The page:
- These kinds of insights are what Spotify’s data is most useful for. Spotify’s chief ‘data alchemist’ Glenn McDonald (formerly principal engineer at EchoNest, acquired by Spotify in 2014) has provided a series of experiments, such as www⁄everynoise.com , that present musical data in informative ways.
Spotify, Data and Capital¶
What role does data collection and analysis actually play in the business plans of prominent startups such as Spotify? Does it make a meaningful contribution to providing a quality product, or is it a cynical hype-building instrument foregrounded for the purposes of attracting investment?
Spotify was first registered in 2006 by online advertising entrepreneurs Daniel Ek and Martin Lorentzon. Spotify went public in April 2018 valued at over US$29.5 billion, giving Ek and Lorentzon $2.3 billion and $3.1 billion in shares respectively. As is typical for startups, Spotify has relied almost exclusively on injections of cash from private venture capital firms hoping for returns on tech innovation. Spotify continues to attract investors despite being around $2.8 billion in the red. The authors of Spotify Teardown have provided a detailed periodisation of Spotify’s evolution.1 To summarise, there have been three distinct periods in which Spotify has pursued different business strategies, all of which have attracted enthusiastic investment:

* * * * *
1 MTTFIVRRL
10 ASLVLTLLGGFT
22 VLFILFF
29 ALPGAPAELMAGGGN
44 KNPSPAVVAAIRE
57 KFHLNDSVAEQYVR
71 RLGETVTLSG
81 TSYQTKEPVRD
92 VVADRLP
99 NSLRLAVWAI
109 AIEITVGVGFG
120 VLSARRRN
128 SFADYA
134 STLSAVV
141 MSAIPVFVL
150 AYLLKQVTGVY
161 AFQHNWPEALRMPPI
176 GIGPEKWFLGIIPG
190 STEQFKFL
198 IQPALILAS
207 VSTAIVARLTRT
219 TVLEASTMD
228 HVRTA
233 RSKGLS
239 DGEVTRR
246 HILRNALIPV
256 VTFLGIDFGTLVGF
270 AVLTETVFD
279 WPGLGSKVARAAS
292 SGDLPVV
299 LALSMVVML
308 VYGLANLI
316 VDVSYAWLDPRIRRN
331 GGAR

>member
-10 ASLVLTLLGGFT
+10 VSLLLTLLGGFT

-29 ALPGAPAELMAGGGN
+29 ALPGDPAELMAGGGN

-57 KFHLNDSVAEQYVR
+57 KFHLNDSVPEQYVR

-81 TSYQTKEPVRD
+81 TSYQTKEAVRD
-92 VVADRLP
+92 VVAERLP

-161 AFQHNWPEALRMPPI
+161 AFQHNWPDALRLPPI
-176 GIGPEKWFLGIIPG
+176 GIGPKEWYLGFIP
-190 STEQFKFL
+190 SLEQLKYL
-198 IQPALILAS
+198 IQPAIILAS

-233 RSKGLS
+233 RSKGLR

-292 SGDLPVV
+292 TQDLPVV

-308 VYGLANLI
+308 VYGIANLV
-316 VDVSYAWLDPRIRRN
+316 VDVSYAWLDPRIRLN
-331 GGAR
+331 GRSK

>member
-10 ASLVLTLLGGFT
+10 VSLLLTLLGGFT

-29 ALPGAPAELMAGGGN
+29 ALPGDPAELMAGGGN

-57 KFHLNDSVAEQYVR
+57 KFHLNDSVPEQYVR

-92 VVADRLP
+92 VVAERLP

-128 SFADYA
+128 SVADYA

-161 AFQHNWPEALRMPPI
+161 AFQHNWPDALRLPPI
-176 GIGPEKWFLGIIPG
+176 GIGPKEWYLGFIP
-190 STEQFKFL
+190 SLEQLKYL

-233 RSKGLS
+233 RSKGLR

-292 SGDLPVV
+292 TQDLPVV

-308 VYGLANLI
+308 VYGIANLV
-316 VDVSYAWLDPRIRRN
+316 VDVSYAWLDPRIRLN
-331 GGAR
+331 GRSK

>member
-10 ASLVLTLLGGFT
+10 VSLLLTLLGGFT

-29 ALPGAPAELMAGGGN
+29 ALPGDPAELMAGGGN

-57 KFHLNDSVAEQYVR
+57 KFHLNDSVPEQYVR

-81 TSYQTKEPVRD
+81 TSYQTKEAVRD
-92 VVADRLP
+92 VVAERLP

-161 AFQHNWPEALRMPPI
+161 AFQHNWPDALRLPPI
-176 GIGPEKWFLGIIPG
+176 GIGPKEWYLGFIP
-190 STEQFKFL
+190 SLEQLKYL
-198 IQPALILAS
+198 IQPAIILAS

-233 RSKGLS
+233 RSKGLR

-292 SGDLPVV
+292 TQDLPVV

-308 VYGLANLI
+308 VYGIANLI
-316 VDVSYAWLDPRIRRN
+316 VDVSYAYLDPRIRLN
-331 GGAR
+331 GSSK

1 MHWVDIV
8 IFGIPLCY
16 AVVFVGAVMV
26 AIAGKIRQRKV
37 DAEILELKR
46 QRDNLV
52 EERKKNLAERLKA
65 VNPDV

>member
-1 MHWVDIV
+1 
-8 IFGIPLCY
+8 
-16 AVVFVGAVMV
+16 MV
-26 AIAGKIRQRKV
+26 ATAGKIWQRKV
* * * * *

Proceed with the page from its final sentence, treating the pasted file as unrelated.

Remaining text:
Advertising vs. Subscription: The political and financial issues surrounding illegal file sharing were central to Spotify’s initial business plan (the trial of The Pirate Bay’s founding members took place in Sweden in 2009). Spotify claimed to have found the solution to sustainable online music distribution, offering a free service funded exclusively by advertising, the revenue from which would cover operating costs and pay for licensing/royalty payments to labels and artists.2 However, the financial crisis of 2008 precipitated a crash in advertising revenues and Spotify subsequently introduced www⁄subscription fees, which now make up most of Spotify’s operational income.